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The lasers start at about 0:27 and last until about 0:55 in the video, which is 3 minutes 12 seconds long. A few times, the lasers appeared to go directly into the crowd — or at least towards the camera that captured the show.
As the biplane lands, starting at about 2:29 the laser projector can be seen as a square black box mounted above the top wing.
The show was created by Scandinavian Airshow. The company says "The Catwalk is the ultimate air show aircraft and can in the evening transform into a pyrotechnic platform and perform its amazing night pyrotechnic display." There is no mention of lasers on their Catwalk webpage as of March 12 2019, so this may be a relatively new addition.
As one YouTube commenter wrote, "That's hella ironic if a plane is shooting lasers at you 😂"
From YouTube, via BGR
There were 113 flight crew incapacitations in Australia during the study period — an average of about 23 per year. Of these, 15 (13.3%) of the reported incapacitations were due to laser strikes.
The study looked at “high-capacity” and “low-capacity” air transport, as well as general aviation.
During the study period there were 1,316 laser strikes reported to the ATSB in high-capacity operations. Of these, eleven (0.8%) of the laser strikes resulted in flight crew incapacitation.
A summary of the ATSB study is here. The full 30-page PDF document is available online from ATSB or from a local copy here at LaserPointerSafety.com.
Australia: Study shows inexpensive green laser pointers are mislabled and significantly over-powered
The researchers purchased eight laser pointers from sources including electronics stores and online stores. They bought four lasers with green beams and four with red beams. The cost of each laser was less than AUD $30 (USD $23).
All of the lasers were advertised to have a maximum output power of either less than 1 mW or less than 5 mW. The green laser pointers’ actual output power measured from 51 to 127 milliwatts. Dr. Fox said “At that upper level, the beam would cause catastrophic retinal damage.”
Apparently much of the green lasers’ power was in the infrared. These types of lasers work by generating non-visible infrared light which is then converted by a crystal into visible green light. A filter is normally used to block the infrared light, and only let the green light through. However, “[t]he research team found that imported laser pointers were poorly made, with manufacturers tempted to skip installing infrared-blocking filters to hold down costs.” The researchers did not measure how much of each lasers’ output was in the visible, and how much was in the infrared.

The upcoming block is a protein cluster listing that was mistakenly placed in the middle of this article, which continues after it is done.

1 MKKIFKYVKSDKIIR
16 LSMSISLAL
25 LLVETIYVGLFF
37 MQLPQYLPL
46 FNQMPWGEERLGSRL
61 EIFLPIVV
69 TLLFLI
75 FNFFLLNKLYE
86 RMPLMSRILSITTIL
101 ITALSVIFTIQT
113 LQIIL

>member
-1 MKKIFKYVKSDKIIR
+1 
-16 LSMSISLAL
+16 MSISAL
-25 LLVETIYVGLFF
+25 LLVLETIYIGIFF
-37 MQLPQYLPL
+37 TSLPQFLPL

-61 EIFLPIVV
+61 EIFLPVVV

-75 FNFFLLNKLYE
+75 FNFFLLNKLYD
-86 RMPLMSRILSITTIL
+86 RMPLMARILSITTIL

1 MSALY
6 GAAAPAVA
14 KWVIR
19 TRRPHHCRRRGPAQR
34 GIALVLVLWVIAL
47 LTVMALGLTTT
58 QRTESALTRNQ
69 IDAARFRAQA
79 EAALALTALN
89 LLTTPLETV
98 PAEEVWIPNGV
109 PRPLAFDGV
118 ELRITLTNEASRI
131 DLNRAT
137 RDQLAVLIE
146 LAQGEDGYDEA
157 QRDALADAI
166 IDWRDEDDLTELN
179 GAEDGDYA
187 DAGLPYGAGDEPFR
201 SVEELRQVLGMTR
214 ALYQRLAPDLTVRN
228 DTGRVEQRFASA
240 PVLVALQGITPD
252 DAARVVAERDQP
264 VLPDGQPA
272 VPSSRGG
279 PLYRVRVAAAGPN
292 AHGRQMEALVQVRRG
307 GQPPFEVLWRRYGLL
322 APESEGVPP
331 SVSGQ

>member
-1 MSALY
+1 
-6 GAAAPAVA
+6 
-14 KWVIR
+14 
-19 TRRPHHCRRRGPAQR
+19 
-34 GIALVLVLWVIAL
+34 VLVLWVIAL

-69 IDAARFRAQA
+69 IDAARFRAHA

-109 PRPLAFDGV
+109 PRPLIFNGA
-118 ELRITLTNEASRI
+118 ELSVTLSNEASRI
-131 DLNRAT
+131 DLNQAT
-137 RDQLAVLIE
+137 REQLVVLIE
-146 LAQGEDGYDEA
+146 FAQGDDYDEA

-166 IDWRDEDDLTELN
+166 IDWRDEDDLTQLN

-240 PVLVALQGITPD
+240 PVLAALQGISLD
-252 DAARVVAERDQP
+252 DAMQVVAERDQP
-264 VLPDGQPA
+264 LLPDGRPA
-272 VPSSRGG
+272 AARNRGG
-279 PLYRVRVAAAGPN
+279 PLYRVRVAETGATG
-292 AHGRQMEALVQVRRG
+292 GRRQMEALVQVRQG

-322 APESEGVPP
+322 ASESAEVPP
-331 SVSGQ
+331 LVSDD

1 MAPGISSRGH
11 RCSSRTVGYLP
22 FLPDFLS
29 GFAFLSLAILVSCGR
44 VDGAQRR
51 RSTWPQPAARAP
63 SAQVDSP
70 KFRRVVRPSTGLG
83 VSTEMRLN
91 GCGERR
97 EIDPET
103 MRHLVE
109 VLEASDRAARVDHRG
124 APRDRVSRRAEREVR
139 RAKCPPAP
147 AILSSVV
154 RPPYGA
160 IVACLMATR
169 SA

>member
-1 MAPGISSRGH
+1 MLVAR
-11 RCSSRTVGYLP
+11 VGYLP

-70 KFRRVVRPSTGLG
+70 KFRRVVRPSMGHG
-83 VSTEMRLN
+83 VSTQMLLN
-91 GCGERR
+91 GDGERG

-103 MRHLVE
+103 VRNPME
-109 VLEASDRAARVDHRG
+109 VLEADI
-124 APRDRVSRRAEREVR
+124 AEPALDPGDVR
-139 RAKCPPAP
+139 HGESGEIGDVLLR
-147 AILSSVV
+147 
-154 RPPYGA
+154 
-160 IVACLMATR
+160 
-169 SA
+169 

The 127 milliwatt green laser was labeled as a Class 2 device, with maximum output power of 1 mW. In a previous study from the U.S. NIST, the highest power output they measured was 66.5 mW from a green laser labeled as having a maximum output power of 5 mW.
Three of the four red laser pointers were found to be within the legal limit of 1 milliwatt. The fourth red pointer was about 8.5 milliwatts. The researchers felt that the red lasers’ spots were less focused than green lasers, meaning there was less risk of retinal damage. Also, red lasers use diodes. The maximum power output of these diodes is limited; excessive current will destroy the diode’s lasing capacity instead of providing a more powerful beam.
The researchers noted that “Our experiment raised two very pertinent concerns – first, why were class 3B lasers so easily purchased via the internet without licensing? This suggests that there are many loopholes in the importation of these products and more stringent processes need to be reinforced. Secondly, why did green lasers labeled as Class 2 reach up to a power output of 127mW, effectively attaining a class 3B classification? It is very likely that there is a significant infrared component. This drastic degree of non-compliance suggests that there needs to be more rigorous testing and quality control of these commercially available lasers – merely imposing a power limit of less than 1mW is insufficient.”
The researchers concluded by stating that “Authorities such as the Australian Radiation Protection and Nuclear Safety Agency (ARPANSA) and medical authorities such as the Royal Australian and New Zealand College of Ophthalmologists (RANZCO) ought to advocate more strongly for stringent testing, quality control and licensing of green DPSS lasers.”
From an RMIT press release, “Over-the-counter laser pointers a threat to eyesight” and an advance copy of a paper, “Green lasers are beyond power limits mandated by safety standards,” which will be published in the Proceedings of the 2016 IEEE Engineers in Medicine and Biology Conference, online at the IEEE Xplore website. Thanks to Dr. Kate Fox for the paper.
Compare this with the number of illuminations in the United States over the same period:
Australia’s data roughly tracks the U.S. data during the period 2007-2012. Here are the two charts above, superimposed, with the Australia numbers multiplied six times. The slope of the lines are similar for the first six years.
Data from Airservices Australia, a corporation owned by the Australian Government whose services include air traffic control and aeronautical data. The information was provided in response to a LaserPointerSafety.com media inquiry. Thanks to Amanda Palmer for her assistance with the request.
Barry Jackson, an A380 pilot and former president of a pilot’s association, cautioned in early January 2014 that this can be “extremely dangerous” for aircraft that are landing.
UFO hunter Alan Ferguson agreed with Jackson’s characterization of the danger. Ferguson lives in Acacia Hills, about 35 miles from Darwin, capital of the Northern Territory. His website, UFOterritory.com.au, contains videos and descriptions of sightings, including some videos of lasers being used to contact or power up UFOs.